Scientific Forecaster Discussion
Area forecast discussion
National Weather Service Buffalo New York
234 PM EST sun Nov 29 2015
high pressure will keep dry conditions and cool but seasonable
temperatures across the region through Monday night. Then low
pressure will track across the Great Lakes on Tuesday bringing above
normal temperatures and rain. A cold front will cross the region
early Wednesday which will bring temperatures back to normal with
some rain or snow showers Wednesday and Wednesday night.
Near term /through Monday/...
lingering low-level moisture and cloud cover will remain the main
forecast challenge through this evening. The 12z buf sounding shows
a strong inversion at 900 mb which is trapping moisture beneath it.
Visible satellite shows cloud cover eroding...mainly across southern
areas where moisture from the lake is not available. However...cooler
air aloft is forecast to drop southward across Lake Ontario through
this evening...which will help re-establish cloud cover across and
south of Lake Ontario into this evening. High resolution guidance
even forecasts some light quantitative precipitation forecast south of Lake Ontario through
this evening. With moisture shallow and mostly beneath temperatures
cold enough to support dendritic snow growth this probably will only
result in clouds or possibly very light flurries or sprinkles.
Surface high pressure will drift into New England tonight which
will shift winds to the east and eventually the southeast. This
will help lift any lingering cloud cover to the north with skies
expected to clear out in nearly all area by daybreak Monday. This
will result in good radiational cooling conditions...especially
east of Lake Ontario where lows in the teens are expected.
Elsewhere should be on the cool side...with lows in mainly in the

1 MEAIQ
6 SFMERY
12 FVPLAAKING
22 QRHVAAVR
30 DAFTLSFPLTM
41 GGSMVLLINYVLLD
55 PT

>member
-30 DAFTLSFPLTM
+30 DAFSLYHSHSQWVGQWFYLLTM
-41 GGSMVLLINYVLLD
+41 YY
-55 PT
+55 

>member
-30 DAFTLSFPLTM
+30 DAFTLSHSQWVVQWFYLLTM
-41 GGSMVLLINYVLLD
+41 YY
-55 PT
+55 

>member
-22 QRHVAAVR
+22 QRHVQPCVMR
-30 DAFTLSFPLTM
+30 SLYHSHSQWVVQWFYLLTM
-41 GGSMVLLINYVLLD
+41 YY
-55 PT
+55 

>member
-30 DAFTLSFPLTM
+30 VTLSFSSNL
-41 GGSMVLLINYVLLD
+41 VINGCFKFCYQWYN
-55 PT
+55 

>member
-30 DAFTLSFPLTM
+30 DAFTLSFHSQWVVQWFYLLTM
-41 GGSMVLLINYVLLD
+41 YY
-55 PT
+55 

The high across New England will continue to influence our weather
on Monday with a southeasterly flow promoting sunny skies across the
region. Temperatures will be seasonable with highs in the upper 30s
east of Lake Ontario...and in the lower 40s elsewhere.
Short term /Monday night through Tuesday night/...
Monday night the surface high will drift east into the Gulf of
Maine while the next area of low pressure and strong middle level
closed low move into the upper Midwest. Increasing warm advection
and isentropic upglide in the developing southerly flow between
the two systems will bring an increase in cloud cover from
southwest to northeast overnight. A few showers may develop across
western New York and the southern tier late. Expect early evening lows
in the low to middle 30s in most areas with middle to upper 20s across
the north country. The combination of low level warm advection and
increasing clouds will then force rising temperatures overnight.
Expect temperatures to rise above freezing several hours prior to
the onset of any showers with very little risk of any freezing
The vertically stacked low will cross the upper lakes Tuesday with
DPVA and diffluent flow aloft supporting increasing large scale
ascent across our region while an occluded front brings increasing
low level convergence during the afternoon. The increasing moisture
and ascent will bring increasing coverage of showers from southwest
to northeast through the day. 850mb temperatures surge to around +10c just
ahead of the front...and this will support highs in the middle to upper
50s across western New York despite the increasing showers.
Tuesday night the occluded front will move east across the area.
Showers during the evening will end from west to east overnight with
the passage of the frontal boundary. A well defined dry slot will
then bring a break in the rain and possibly even a period of partial